As a business coach for more than 25 years, I have worked with companies from a variety of different industries. And each one with its own unique challenges. One that I see in the service business quite often is the phantom deliverable dilemma. So today, I wanted to go over how to get crystal clear on your businesses deliverables and how to avoid over- promising and over-delivering.

How to Define Your Deliverables

On the surface, this seems pretty simple. "David, I am a graphic designer. So, I design things for my clients." Sounds pretty straightforward, but in reality you may end up doing graphic design, editing, and maybe even writing copy. None of it was explicitly promised, but if you aren't careful, it's a slippery slope.

Begin by starting off with a written list of deliverables from the client's view -- what have you promised them? What results have you promised them? Next move to define all the key internal results/output you have to produce to meet on your client promises.

A few examples would look like this:

  • Completed tax return:

    • Get client financials

    • Have client sign engagement letter

    • Set up client billing

    • Prepare tax returns

    • Submit tax returns to proper department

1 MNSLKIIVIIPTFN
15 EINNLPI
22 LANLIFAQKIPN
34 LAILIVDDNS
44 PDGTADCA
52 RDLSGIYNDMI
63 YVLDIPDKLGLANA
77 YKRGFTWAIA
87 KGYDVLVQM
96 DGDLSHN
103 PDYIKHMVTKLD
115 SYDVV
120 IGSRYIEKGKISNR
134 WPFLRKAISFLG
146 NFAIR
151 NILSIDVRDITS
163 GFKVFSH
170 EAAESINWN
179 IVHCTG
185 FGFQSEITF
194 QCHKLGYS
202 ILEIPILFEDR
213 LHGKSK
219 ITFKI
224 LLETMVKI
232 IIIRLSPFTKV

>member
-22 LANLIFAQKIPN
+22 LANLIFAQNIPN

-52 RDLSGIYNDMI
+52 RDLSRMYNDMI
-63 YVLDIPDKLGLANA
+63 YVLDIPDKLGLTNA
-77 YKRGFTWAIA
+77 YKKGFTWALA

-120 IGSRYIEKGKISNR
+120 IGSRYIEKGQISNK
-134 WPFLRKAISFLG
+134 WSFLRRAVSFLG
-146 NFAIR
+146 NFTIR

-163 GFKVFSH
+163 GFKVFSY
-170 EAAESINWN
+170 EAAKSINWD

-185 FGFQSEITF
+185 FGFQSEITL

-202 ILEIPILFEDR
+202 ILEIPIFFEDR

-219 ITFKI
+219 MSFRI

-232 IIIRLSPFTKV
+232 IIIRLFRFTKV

• Business brochure design:

    • Get sales copy from client

    • Get any photos/graphics that they would like to use 

    • Get general layout/idea from client of what they envision for project

    • Create three variations, client to pick one 

    • Three edits to dial in on design

    • Prepare file for print and email

Once you have it written out, putting together your scope of work for your client and contracts will be much easier and straight forward. 

Phantom Deliverables

Before you fire off that contract, take some time to think about what the client might "expect" you to include in your list of deliverables. Most business owners have a laundry list of items that creeped into past projects that they can use here.

If you are working on a tax return for example: Will you do research to find the clients EIN if they don't have it on hand? Will you help them track down and organize their financials? Will you help them reconcile their books for the last quarter to do their return properly? These are all things that your client may ask and if you aren't careful you may end up doing a lot more work than originally planned.

If you are a graphic designer, will you edit their copy for them? Will you create filler copy if they don't have enough to fit the page count? Will you take photos of their product for their brochure? All things that could come up on a project if you aren't careful.

Use Phantom Deliverables as an Opportunity to Upsell

Outlining your deliverables and identifying your phantom deliverables doesn't mean that you will never have to chase down an EIN or take product photos for a brochure. What it does is put you in the driver seat. It allows you to clearly define what the customer gets for a set price and allows you to upsell and charge for the additional tasks that they may need to get the project to the finish line.